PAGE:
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Here are some pairs of sentences. I don't know the difference in meaning between each sentence in each pair.

How many apples did you eat?
How many apples have you eaten?

How many bags did you use?
How many bags have you used?

Questions:

1. What is the difference in meaning between the two constructions?

2. Grammatically, what is the structure of "How many bags have you used"?

For example, for "how many bags have you used?", I notice that "used" is a past participle, but I'm still not sure how I might construct this sentence. I suspect my knowledge of grammar is lacking.

Here is one attempt:

  • "[You] [used] [five bags]" -- simple subject-verb-object sentence that uses very simple grammar that most beginners learn.

  • "How many bags did you use?" -- constructing a question, that can be answered with the previous sentence, by using "how many" at the beginning and doing an inversion of the [subject + verb] and [object]

  • "How many bags have you used?" -- ???? No idea how to construct this sentence! Does it have something to do with the passive voice? Where did the word "have" come from?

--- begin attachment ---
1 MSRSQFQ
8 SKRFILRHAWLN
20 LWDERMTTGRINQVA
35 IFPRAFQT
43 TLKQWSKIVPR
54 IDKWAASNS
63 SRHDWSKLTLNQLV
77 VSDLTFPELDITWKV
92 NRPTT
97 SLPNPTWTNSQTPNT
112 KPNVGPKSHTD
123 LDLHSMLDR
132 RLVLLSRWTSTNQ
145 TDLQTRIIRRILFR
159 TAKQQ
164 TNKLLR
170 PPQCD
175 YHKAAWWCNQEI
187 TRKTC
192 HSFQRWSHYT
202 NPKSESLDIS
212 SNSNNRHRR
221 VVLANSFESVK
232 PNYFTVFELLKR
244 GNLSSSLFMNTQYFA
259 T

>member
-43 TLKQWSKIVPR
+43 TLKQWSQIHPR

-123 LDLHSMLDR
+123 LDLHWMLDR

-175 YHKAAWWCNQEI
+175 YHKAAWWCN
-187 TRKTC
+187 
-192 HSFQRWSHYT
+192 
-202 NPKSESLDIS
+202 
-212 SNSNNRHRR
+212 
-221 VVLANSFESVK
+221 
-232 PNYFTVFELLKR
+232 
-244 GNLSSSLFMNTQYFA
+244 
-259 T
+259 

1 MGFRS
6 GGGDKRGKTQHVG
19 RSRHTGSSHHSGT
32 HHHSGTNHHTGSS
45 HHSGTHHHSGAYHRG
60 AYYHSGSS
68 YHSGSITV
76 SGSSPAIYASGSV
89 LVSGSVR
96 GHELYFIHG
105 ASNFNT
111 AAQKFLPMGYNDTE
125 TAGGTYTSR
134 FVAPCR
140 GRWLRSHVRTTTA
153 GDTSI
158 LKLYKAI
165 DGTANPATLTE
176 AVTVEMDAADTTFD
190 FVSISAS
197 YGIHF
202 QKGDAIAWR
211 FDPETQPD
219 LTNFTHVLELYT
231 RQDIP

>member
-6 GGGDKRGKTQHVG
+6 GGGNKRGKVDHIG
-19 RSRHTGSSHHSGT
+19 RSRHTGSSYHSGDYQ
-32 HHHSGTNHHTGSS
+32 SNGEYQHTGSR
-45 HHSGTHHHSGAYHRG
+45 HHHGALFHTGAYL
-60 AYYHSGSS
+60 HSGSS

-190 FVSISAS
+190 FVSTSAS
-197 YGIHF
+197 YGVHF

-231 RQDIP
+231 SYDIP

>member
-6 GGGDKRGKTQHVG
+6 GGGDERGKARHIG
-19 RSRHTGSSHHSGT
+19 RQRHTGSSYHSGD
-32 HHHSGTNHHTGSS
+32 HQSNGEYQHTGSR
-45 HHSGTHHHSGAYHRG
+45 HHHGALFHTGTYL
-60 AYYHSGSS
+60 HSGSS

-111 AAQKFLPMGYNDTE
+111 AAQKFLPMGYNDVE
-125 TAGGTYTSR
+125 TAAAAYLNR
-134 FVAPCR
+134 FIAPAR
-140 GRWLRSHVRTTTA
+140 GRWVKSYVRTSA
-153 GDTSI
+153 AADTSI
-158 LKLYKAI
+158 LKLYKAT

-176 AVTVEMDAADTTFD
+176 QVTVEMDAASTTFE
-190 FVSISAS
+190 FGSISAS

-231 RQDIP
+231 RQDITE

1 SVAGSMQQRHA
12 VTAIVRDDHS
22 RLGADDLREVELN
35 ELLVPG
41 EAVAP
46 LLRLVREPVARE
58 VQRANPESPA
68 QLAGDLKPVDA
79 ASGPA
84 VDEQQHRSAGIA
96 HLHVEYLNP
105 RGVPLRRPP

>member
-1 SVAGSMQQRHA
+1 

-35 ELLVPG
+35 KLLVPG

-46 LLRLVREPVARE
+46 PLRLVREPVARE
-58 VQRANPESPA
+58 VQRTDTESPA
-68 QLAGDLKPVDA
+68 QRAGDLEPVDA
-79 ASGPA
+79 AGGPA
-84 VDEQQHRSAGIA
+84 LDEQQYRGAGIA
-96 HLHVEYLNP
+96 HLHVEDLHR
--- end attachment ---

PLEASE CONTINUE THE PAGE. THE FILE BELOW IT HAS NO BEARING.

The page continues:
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Have/has + past participle = present perfect, which is the tense of the 2nd and 4th sentences. Simple as that. Just follow the above structure. Your 1st and 3rd sentences' tense, however, are simple past: Did + infinitive verb without "to". As for the difference in meaning between the two structures, present perfect has several applications in the English language. It usually denotes that an action started at an unspecified time in the past, and it is still relevant. So, the asker does not need to know when you started eating the apples - the specific ones and not apples in general - just how many you ate right until she asked the question. The 1st and 3rd questions are talking about a specific time in the past. Obviously, this is implied and understood by both the asker and the hearer - that is probably why it is not mentioned - like this morning, or yesterday when you got sick, for instance. It started in the past and finished in the past so, it is an action that was completed in the past. In the present perfect tense, the action may or may not have stopped. You may still continue eating more apples, but we don't know. Also, not all present perfect tenses have the same time reference. Ex: how many apples have you eaten today vs. how many times have you been to Japan? None of the above sentences are passive.

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